Charles Ives, Symphony No. 4

Charles Ives, Symphony No. 4

By Christopher H. Gibbs

Written for the concert Fiftieth Birthday Celebration, performed on Oct 26, 2012 at Carnegie Hall.

The genesis, musical substance, and fate of Charles Ives’s Fourth Symphony are in many respects representative of the singularly strange career of this unusual American composer. The son of a Connecticut bandmaster, Ives studied music at Yale University with Horatio Parker and enjoyed early success in New York City, where he served as organist at Central Presbyterian Church. In 1902, at age 28, he abandoned the professional musical world and turned to business, eventually becoming an extremely successful insurance executive. Ives continued to compose in his spare time, but withheld most of his compositions from performance and publication. With no pressing deadlines, pieces could evolve for years, being continually reworked and revised. His works frequently make reference to other music, most often to indigenous American pieces as well as to Ives’s own earlier compositions and to ones of the European classical tradition.

After writing a fairly conventional First Symphony at Yale, his next two incorporated marches, Protestant hymns, American popular songs, and explored new harmonic, orchestral, and spatial realms. Ives went even further in his Fourth Symphony, which he composed between 1910 and 1925, although it recycles compositions that date back to the 1890s. Ives also revisits grand philosophical issues posed in earlier pieces, most famously in The Unanswered Question(1908). When two movements were premiered in 1927, the program note, based on remarks by Ives, stated that “the aesthetic program” of symphony probes “the searching questions of What? and Why? which the spirit of man asks of life.”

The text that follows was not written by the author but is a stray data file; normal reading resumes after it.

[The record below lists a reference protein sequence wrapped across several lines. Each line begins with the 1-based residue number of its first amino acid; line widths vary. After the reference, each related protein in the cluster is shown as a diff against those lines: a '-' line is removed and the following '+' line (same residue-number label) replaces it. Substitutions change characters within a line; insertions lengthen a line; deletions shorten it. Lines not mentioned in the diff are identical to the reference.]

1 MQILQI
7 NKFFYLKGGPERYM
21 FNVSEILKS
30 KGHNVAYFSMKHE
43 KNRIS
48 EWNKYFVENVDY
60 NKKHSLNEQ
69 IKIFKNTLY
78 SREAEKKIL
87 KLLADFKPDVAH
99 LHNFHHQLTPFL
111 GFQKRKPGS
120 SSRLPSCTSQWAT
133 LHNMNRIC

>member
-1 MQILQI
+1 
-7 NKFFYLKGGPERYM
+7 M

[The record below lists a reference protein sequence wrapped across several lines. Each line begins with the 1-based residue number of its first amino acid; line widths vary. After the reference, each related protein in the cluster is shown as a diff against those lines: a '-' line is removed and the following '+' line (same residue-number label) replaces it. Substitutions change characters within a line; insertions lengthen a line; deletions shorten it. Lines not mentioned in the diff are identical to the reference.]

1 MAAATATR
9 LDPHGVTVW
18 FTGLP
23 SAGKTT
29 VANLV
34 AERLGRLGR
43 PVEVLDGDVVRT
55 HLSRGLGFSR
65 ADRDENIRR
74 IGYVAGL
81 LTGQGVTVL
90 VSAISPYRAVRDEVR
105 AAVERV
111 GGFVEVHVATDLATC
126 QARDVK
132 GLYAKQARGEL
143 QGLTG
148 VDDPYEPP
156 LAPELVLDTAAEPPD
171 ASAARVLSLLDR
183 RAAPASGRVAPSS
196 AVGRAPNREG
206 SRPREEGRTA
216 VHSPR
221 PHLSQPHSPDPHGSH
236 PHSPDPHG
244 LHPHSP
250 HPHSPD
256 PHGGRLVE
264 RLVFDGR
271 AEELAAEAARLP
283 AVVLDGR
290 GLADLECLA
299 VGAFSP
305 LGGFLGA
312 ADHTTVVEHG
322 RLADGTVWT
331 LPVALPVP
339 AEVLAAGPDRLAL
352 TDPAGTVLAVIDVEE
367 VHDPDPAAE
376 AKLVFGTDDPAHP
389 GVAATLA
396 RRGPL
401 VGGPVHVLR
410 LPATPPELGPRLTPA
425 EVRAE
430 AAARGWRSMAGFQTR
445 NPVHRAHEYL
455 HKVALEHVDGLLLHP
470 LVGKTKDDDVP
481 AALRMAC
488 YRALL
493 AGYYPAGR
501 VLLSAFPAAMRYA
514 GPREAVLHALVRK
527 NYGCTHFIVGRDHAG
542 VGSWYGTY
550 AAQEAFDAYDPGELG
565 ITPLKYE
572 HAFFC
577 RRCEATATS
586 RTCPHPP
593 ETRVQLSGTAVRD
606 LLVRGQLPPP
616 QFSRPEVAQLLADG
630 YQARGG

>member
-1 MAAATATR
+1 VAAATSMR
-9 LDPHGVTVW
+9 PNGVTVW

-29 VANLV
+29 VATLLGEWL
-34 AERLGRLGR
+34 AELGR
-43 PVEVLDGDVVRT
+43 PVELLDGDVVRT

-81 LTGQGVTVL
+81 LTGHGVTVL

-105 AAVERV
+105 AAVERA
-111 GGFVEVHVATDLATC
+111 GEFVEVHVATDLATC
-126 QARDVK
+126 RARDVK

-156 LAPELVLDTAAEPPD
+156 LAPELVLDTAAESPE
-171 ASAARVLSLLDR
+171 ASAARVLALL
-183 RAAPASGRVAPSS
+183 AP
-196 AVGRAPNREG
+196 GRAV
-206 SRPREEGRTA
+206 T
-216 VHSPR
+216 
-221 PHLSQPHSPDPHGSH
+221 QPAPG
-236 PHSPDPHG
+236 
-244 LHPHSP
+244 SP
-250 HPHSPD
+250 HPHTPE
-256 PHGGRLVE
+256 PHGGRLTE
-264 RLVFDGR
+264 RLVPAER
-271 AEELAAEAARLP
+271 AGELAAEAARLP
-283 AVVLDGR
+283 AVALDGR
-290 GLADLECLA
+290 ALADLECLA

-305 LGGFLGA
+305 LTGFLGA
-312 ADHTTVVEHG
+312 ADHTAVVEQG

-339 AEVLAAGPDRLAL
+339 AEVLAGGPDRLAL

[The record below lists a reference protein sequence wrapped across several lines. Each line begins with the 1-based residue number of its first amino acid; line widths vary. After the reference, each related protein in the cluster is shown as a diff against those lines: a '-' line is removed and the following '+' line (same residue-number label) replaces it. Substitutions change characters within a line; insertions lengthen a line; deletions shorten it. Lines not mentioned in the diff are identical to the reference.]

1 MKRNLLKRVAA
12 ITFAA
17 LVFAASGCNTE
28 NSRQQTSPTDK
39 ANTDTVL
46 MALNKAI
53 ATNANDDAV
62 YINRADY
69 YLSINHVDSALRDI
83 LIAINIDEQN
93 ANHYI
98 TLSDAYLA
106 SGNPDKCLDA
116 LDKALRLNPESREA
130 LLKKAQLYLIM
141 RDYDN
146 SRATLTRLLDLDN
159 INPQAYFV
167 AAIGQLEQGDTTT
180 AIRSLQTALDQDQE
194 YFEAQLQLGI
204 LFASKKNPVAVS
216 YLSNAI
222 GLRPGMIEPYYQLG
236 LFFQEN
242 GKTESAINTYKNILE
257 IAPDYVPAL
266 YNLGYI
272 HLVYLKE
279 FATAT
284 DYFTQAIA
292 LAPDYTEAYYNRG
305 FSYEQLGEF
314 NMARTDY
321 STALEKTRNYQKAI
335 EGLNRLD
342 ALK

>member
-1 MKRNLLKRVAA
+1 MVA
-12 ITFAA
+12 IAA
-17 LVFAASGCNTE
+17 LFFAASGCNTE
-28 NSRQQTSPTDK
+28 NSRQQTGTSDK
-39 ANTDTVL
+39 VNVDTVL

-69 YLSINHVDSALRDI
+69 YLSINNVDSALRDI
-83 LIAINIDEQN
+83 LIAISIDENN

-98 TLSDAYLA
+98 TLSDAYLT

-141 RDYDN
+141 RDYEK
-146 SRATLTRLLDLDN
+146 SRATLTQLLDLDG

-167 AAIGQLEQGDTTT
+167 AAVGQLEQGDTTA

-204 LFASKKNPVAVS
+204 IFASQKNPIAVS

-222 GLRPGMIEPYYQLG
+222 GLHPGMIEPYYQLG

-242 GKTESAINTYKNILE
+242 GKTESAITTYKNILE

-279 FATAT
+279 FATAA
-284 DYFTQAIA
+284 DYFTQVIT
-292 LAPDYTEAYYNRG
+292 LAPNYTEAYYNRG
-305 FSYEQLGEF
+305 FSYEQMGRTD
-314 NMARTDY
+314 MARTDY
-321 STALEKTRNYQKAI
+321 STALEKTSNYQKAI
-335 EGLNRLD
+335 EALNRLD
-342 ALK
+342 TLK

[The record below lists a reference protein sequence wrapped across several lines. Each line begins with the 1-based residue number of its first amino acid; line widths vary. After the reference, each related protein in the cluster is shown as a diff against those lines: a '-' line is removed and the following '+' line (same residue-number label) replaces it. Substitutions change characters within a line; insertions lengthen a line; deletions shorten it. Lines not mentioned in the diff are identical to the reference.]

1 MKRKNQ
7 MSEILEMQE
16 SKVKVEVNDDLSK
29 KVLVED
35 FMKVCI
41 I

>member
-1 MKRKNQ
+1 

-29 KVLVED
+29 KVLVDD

The brief first movement (Prelude), which sets up the searching questions the next three attempt to answer, begins with a forceful orchestral passage that is juxtaposed with part of a “distant choir” of solo violins and harp playing a fragment of Lowell Mason’s “Bethany” (“Nearer My God to Thee”); soon the chorus enters singing Mason’s “Watchman, Tell Us of the Night.” The second movement (Comedy), filled with popular tunes and striking layering effects, depicts a journey on “The Celestial Railroad,” inspired by Nathaniel Hawthorne’s satirical short story from 1842. Rather than walking the hard path to salvation as in John Bunyan’s The Pilgrim’s Progress, the tale’s narrator relates a dream showing a simpler way by rail (sounds of which are imitated in alternation with hymns). The third movement (Fugue) prominently uses Mason’s “From Greenland’s Icy Mountains.” Snippets of “Bethany,” intoned by a wordless choir, return for the Finale, an “apotheosis” of the previous movements “in terms that have something to do with the reality of existence and its religious experience.”

A series of serious health setbacks around 1920 greatly lessened Ives’s compositional activity, although he lived for more than three decades longer. He self-published some of his works and gradually found performers eagerly advancing his cause. Although three movements of the Fourth Symphony were performed during his lifetime (and one published), the premiere of the entire work was posthumous, coming in 1965 when Leopold Stokowski conducted the American Symphony Orchestra at Carnegie Hall.

Dr. Gibbs is the James H. Ottaway, Jr. Professor of Music at Bard College and the Co-Artistic Director of the Bard Music Festival.